The dummy from my son's department disappeared from the training center. Two days later a 911 call came in from a pay phone asking for help. When units arrived at the scene, here was the dummy standing up in the phone booth with the phone receiver to his ear. Case closed.

Many candidates feel if they set some kind of a record it will help in hiring. Not true! It is pass or fail. The secret "Nugget" here is to pace yourself. You don't have to break the record. If you would have no problem in passing the physical, then, why would you want to try and impress the training staff, the other candidates and tout that you set a new record? In your haste, you might injure yourself or fall down the stairs in the tower . . . and, you don't even pass. Now, you not only didn't pass the PT, you're out of the hiring process. How would you feel McFly?

Here are some valuable tips for CPAT from Tom Dominguez and Reed Norwood:

The secret to passing the CPAT is to be in shape with a high cardiovascular fitness level and to know the techniques as Captain Bob has mentioned. The average time is between nine minutes and ten minutes, twenty seconds. Try to think of the CPAT (or any agility) as a marathon where you are trying to complete the event instead of going for the record time. You can burn out if you are going for time no matter how well in shape you are.

Most people who fail the CPAT fail the first event (Stair Climb/Stair Stepper), or run out of time during the last event (Ceiling Breach).  People who run out of time at the breach and pull lost a few seconds at all the prior event stations because they PAUSED to THINK of how to do the event or PAUSED or SLOWED down to catch their breath.

#1 Stair Climb: No matter how hard you train for the stair stepper, your legs are going to be like rubber after you get off the machine and start pulling hose. The recovery time for rubber legs depends on your fitness. Even still, rubber legs or not, you have to get moving and keep moving, and stay moving! If you stop at anytime during the events, the clock is ticking and you are losing time.

The tendency is that as you start wearing down on the stair stepper machine, your pace and stride will change and that will affect your balance. As you lose your balance, you start to wobble and the momentum of the weight on your body increases the swaying. As the distance of the sway increases, you will make a natural grab for the handrails. Grab the rail (more than twice?) to many times and you are disqualified.  Instead of "grabbing the rail", use the back of your hand and push your self back.  Adjusting your stance and concentrating will help you avoid the "wobble". Just like wearing a SCBA, you also have to concentrate on your breathing.
 

#2 Hose Drag: As soon as you step off the stair machine, turn and face the line that takes you to the hose pull. As soon as the proctor takes the two sandbags off your shoulders, get moving! Pick up the nozzle and shoulder the hose and GO! This is not the time to worry about those rubber legs or try to catch your breath. MOVE! Go as fast as you can. Step into the box, turn around, get down on one knee (being careful not to come down too hard and injuring your knee) and PULL the hose, hand-over-hand as fast as you can. That drum will give you some resistance when you turn the corner but if you're going at a good clip it won't be too difficult. You can breathe while hand pulling the hose.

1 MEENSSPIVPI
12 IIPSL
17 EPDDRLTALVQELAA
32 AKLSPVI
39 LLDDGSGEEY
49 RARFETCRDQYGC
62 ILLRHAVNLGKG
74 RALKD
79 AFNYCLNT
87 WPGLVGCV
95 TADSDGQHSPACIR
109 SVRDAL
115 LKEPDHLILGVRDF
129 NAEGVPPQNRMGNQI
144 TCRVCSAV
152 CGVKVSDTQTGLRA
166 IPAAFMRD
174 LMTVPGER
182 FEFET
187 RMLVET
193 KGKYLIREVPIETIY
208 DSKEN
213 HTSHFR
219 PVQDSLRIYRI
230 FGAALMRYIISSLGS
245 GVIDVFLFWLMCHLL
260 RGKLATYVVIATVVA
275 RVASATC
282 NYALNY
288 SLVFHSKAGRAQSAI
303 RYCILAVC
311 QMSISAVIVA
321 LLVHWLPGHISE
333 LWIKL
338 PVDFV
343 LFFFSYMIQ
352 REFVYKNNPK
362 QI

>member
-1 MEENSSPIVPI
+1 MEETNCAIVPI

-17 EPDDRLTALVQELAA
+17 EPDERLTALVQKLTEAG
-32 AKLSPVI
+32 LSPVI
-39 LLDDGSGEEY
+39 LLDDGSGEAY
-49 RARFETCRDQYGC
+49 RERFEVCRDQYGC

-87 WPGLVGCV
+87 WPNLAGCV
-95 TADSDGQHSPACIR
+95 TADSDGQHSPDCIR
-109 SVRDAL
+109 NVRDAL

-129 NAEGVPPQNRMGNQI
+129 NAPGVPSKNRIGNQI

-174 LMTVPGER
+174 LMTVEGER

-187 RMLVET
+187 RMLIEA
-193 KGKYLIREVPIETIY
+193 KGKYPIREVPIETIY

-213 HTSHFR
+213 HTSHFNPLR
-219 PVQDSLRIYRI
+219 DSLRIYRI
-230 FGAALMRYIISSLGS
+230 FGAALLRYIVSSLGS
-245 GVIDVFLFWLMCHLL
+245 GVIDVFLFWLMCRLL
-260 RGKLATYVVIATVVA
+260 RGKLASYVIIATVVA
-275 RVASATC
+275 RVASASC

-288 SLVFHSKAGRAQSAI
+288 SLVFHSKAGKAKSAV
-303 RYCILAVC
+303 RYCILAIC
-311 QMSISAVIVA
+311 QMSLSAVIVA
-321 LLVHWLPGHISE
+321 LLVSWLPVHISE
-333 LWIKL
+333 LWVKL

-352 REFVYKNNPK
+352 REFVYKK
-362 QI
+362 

#3 Equipment Carry: When you get to the saw carry, just do it!  Face the cabinet and remove each saw one at a time. Now, turn around and pick up both saws. This will ensure that you have both saws touching the ground before you begin moving down the line.

 #4 Ladder Raise and Extension: When you arrive at the ladder raise, get down, grab the rung and raise the ladder. You have to push the ladder up, rung-by-rung as fast as you can. Move over to the fly extension and just do it.

 #5 Forcible Entry: Breathe, as you follow the line and pick up the sledgehammer. Start swinging as soon as you can in short choppy strokes.  Departments may set the forced entry device at a level that fits their needs.  When the alarm sounds, let go of the sledgehammer and move to the tunnel crawl.

#6 Search: Get in and get out!  You may not move like a greased pig at the fair but you do need to move. One candidate wrote:  Here is where I lost about 15-20 seconds. The event itself is pretty fun if you are not claustrophobic. Be aware of the obstacles inside. I could not figure one out, and I got disoriented and lost precious time figuring it out.  Crawl fast as there are no abrupt edges that you'll run into. All the walls are tapered so as long as you keep your head down you can fly through.  Doing the practice "run-throughs" will take away all doubt of what and where the obstructions are in tunnel crawl.

Always remember to stay right, and come back to your right after an obstacle. The event is shaped in a horseshoe, so there are two right turns. This can be a good time to catch your breath as well in preparation for the dummy drag.

#7 Rescue: At the dummy pull, size up where the handles are before you get there. Grab them and get going.  You may feel the burn in your legs but don't stop. It saps your strength to have to get the dummy moving again each time you stop. When you reach the barrel, do not make the turn until the dummy's knees are even with farthest side of the barrel. If you try to pull the dummy around the barrel any sooner, it takes more energy and it will take more time. Get over the line and let go of the dummy and get to the ceiling Breach and Pull.